If you need to travel on an airplane
by Don Gardner, Clearwater County Office of Emergency Management
What is the risk of getting COVID-19 on an airplane?
Because of how air circulates and is filtered on airplanes, most viruses and other germs do not spread easily. Although the risk of infection on an airplane is low, try to avoid contact with sick passengers and wash your hands often with soap and water for at least 20 seconds or use hand sanitizer that contains at least 60 percent alcohol.
What if there is a sick passenger on the flight?
Under current federal regulations, pilots must report all illnesses and deaths to CDC (Center for Disease Control and Prevention) before arriving to a US destination. According to CDC disease protocols, if a sick traveler is considered to be a public health risk, CDC works with local and state health departments and international public health agencies to contact passengers and crew exposed to that sick traveler.
Be sure to give the airline your current contact information when booking your ticket so you can be notified if you are exposed to a sick traveler on a flight.
Should travelers wear facemasks?
Personal air space
By opening your air vent, you will help keep filtered air flowing in your personal space throughout the flight. Airplane ventilation and air quality
All commercial jet aircraft built after the late 1980s, and a few modified older aircraft, recirculate 10-50 percent of the air in the cabin, mixed with outside air. The recirculated air passes through a series of filters 20-30 times per hour. In most newer-model airplanes, the recycled air passes through high-efficiency particulate air (HEPA) filters, which capture 99.9 percent of particles (bacteria, fungi, and larger viruses or virus clumps) 0.1-0.3 µm in diameter. Furthermore, air generally circulates in defined areas within the aircraft, thus limiting the radius of distribution of pathogens spread by small-particle aerosols. As a result, the cabin air environment is not conducive to the spread of most infectious diseases.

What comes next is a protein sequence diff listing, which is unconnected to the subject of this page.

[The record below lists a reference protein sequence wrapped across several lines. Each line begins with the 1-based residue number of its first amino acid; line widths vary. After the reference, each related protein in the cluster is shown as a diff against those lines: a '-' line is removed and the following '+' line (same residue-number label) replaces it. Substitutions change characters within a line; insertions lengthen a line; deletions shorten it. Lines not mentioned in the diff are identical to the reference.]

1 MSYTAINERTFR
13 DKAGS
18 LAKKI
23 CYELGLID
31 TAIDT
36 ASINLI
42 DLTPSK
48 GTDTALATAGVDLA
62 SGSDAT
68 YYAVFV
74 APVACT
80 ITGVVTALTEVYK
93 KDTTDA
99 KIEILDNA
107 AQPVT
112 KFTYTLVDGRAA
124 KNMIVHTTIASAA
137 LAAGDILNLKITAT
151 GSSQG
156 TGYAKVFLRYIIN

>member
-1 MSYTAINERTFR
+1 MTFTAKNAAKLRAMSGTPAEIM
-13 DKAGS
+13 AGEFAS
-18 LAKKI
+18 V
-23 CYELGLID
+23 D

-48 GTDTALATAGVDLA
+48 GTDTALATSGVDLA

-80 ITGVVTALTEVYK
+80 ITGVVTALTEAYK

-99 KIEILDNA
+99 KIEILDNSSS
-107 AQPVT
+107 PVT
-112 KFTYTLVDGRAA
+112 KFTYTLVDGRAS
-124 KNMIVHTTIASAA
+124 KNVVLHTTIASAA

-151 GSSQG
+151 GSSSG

Some diseases may be spread by contact with infected secretions, such as when an ill person sneezes or coughs (and the secretions or droplets land on another person's face, mouth, nose, or eyes), or touches a communal surface (such as a door knob or rest room faucet) with contaminated hands. Other people handling those contaminated surfaces may then be inoculated with the contaminant. Practicing good handwashing and respiratory hygiene (covering mouth when coughing or sneezing) decreases the risk of disease spread by direct or indirect contact
While on a layover in the United States or at your travel destination
When you arrive home:
|Window on the Clearwater
P.O. Box 2444
Orofino, ID 83544
Phone: (208) 476-0733
Fax: (208) 476-4140